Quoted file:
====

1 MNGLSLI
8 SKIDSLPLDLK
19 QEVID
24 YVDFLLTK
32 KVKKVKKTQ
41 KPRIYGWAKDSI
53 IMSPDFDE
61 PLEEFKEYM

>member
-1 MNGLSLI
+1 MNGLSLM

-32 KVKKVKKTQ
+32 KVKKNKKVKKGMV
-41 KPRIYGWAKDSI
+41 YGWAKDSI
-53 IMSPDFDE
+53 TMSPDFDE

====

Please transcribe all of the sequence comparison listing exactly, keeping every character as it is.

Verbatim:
1 MNGLSLI
8 SKIDSLPLDLK
19 QEVID
24 YVDFLLTK
32 KVKKVKKTQ
41 KPRIYGWAKDSI
53 IMSPDFDE
61 PLEEFKEYM

>member
-1 MNGLSLI
+1 MNGLSLM

-32 KVKKVKKTQ
+32 KVKKNKKVKKGMV
-41 KPRIYGWAKDSI
+41 YGWAKDSI
-53 IMSPDFDE
+53 TMSPDFDE